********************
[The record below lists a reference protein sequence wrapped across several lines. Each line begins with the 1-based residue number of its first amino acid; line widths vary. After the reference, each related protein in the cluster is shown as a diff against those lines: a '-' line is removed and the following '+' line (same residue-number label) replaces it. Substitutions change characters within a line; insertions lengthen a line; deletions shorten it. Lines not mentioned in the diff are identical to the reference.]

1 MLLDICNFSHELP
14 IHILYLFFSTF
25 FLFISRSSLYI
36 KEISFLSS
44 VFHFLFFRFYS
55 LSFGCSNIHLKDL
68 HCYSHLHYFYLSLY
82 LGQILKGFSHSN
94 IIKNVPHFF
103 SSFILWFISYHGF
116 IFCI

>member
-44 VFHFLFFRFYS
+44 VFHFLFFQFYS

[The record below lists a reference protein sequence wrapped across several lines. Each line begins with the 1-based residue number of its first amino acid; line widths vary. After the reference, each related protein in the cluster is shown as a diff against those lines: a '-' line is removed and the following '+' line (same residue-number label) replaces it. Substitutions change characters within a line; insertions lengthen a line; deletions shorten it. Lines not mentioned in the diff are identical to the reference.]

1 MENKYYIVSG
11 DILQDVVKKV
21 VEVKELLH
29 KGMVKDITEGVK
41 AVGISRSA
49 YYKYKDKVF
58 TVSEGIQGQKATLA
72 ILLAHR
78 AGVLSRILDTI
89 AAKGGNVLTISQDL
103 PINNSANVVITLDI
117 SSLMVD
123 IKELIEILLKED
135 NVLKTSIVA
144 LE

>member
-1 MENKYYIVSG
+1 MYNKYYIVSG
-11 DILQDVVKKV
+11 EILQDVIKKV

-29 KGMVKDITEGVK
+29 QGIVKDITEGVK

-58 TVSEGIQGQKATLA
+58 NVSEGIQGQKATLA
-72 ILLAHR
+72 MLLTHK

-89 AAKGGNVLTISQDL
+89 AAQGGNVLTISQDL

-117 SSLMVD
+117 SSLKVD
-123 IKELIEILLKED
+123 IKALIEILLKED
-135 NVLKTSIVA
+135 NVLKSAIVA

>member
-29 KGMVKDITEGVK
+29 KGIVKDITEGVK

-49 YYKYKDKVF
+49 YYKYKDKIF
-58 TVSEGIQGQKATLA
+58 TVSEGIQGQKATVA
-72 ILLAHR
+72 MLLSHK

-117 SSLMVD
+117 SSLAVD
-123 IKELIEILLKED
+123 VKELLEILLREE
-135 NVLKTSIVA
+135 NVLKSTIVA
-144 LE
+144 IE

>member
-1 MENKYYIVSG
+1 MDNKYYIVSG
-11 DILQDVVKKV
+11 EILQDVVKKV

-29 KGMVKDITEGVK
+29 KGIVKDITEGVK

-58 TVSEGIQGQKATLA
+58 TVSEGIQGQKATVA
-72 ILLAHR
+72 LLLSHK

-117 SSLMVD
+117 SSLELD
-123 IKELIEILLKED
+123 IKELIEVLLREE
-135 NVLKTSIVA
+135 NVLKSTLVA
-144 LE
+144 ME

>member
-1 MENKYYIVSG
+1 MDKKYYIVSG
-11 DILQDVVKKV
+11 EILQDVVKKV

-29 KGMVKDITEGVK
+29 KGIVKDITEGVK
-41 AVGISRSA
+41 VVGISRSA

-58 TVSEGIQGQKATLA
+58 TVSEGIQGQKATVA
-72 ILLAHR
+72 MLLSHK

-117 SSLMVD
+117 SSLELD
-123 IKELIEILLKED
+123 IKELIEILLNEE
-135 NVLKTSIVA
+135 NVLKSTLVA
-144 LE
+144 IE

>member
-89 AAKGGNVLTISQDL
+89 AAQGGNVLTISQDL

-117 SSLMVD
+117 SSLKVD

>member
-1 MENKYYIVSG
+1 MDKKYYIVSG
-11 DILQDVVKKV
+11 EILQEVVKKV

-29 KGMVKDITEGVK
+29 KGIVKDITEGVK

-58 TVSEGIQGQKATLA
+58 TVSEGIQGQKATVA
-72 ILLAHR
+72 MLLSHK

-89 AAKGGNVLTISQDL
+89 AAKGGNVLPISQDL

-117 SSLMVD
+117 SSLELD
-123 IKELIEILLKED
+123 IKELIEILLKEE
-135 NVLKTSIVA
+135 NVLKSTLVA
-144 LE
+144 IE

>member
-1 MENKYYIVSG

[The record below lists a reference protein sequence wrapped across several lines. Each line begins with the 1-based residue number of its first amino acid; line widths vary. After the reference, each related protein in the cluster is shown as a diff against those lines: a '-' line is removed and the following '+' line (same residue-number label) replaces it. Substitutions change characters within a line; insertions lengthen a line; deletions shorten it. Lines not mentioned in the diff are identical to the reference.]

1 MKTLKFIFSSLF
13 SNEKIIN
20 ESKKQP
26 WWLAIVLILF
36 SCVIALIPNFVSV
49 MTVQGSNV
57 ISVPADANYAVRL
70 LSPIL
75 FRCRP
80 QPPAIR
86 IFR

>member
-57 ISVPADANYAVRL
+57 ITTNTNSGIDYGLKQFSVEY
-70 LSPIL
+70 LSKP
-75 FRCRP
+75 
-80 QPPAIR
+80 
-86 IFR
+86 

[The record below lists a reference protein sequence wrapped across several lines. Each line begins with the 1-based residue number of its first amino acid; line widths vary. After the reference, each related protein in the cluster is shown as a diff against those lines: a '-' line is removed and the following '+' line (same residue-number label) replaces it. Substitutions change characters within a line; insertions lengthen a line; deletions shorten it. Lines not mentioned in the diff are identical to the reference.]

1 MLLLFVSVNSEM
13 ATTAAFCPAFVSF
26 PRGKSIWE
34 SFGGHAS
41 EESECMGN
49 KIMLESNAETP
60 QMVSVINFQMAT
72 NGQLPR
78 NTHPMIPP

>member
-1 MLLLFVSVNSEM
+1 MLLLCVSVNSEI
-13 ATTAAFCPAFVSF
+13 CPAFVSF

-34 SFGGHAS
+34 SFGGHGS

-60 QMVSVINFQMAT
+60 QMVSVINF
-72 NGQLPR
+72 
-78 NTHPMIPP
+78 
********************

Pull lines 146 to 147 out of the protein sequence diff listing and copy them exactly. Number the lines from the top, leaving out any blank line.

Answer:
80 QPPAIR
86 IFR